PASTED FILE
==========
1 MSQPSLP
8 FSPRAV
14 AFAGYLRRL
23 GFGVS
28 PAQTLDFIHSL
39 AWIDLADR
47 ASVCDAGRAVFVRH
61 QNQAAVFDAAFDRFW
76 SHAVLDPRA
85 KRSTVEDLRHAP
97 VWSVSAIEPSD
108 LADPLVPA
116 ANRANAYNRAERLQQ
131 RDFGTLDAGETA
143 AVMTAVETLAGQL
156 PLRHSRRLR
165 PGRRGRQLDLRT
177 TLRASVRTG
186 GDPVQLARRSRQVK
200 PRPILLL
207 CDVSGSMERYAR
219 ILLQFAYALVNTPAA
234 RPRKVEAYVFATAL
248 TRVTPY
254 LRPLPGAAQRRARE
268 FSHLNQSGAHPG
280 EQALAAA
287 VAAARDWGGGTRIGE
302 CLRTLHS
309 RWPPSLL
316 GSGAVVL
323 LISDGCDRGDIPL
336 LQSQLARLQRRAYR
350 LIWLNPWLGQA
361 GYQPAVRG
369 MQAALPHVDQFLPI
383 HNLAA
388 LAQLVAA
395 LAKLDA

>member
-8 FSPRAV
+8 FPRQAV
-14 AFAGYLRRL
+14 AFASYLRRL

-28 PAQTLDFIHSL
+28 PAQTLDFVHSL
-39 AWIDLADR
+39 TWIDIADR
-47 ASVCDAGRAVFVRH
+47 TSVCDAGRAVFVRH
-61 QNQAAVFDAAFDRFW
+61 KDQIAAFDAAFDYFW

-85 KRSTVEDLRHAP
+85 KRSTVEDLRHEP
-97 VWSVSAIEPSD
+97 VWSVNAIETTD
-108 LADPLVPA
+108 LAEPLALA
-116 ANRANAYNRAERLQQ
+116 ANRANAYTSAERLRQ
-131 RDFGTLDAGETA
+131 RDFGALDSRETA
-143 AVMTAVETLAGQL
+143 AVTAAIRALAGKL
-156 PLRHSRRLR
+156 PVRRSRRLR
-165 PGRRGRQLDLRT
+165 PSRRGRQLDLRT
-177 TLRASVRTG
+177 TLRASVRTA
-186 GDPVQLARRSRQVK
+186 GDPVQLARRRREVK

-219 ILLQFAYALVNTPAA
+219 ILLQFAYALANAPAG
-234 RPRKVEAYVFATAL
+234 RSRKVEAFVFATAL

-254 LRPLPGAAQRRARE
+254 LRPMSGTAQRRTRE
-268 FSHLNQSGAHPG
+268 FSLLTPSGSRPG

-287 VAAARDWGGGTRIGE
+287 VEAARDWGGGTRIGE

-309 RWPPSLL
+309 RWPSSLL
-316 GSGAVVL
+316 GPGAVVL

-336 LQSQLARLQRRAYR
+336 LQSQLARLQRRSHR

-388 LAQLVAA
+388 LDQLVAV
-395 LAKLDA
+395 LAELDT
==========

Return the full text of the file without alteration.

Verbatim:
1 MSQPSLP
8 FSPRAV
14 AFAGYLRRL
23 GFGVS
28 PAQTLDFIHSL
39 AWIDLADR
47 ASVCDAGRAVFVRH
61 QNQAAVFDAAFDRFW
76 SHAVLDPRA
85 KRSTVEDLRHAP
97 VWSVSAIEPSD
108 LADPLVPA
116 ANRANAYNRAERLQQ
131 RDFGTLDAGETA
143 AVMTAVETLAGQL
156 PLRHSRRLR
165 PGRRGRQLDLRT
177 TLRASVRTG
186 GDPVQLARRSRQVK
200 PRPILLL
207 CDVSGSMERYAR
219 ILLQFAYALVNTPAA
234 RPRKVEAYVFATAL
248 TRVTPY
254 LRPLPGAAQRRARE
268 FSHLNQSGAHPG
280 EQALAAA
287 VAAARDWGGGTRIGE
302 CLRTLHS
309 RWPPSLL
316 GSGAVVL
323 LISDGCDRGDIPL
336 LQSQLARLQRRAYR
350 LIWLNPWLGQA
361 GYQPAVRG
369 MQAALPHVDQFLPI
383 HNLAA
388 LAQLVAA
395 LAKLDA

>member
-8 FSPRAV
+8 FPRQAV
-14 AFAGYLRRL
+14 AFASYLRRL

-28 PAQTLDFIHSL
+28 PAQTLDFVHSL
-39 AWIDLADR
+39 TWIDIADR
-47 ASVCDAGRAVFVRH
+47 TSVCDAGRAVFVRH
-61 QNQAAVFDAAFDRFW
+61 KDQIAAFDAAFDYFW

-85 KRSTVEDLRHAP
+85 KRSTVEDLRHEP
-97 VWSVSAIEPSD
+97 VWSVNAIETTD
-108 LADPLVPA
+108 LAEPLALA
-116 ANRANAYNRAERLQQ
+116 ANRANAYTSAERLRQ
-131 RDFGTLDAGETA
+131 RDFGALDSRETA
-143 AVMTAVETLAGQL
+143 AVTAAIRALAGKL
-156 PLRHSRRLR
+156 PVRRSRRLR
-165 PGRRGRQLDLRT
+165 PSRRGRQLDLRT
-177 TLRASVRTG
+177 TLRASVRTA
-186 GDPVQLARRSRQVK
+186 GDPVQLARRRREVK

-219 ILLQFAYALVNTPAA
+219 ILLQFAYALANAPAG
-234 RPRKVEAYVFATAL
+234 RSRKVEAFVFATAL

-254 LRPLPGAAQRRARE
+254 LRPMSGTAQRRTRE
-268 FSHLNQSGAHPG
+268 FSLLTPSGSRPG

-287 VAAARDWGGGTRIGE
+287 VEAARDWGGGTRIGE

-309 RWPPSLL
+309 RWPSSLL
-316 GSGAVVL
+316 GPGAVVL

-336 LQSQLARLQRRAYR
+336 LQSQLARLQRRSHR

-388 LAQLVAA
+388 LDQLVAV
-395 LAKLDA
+395 LAELDT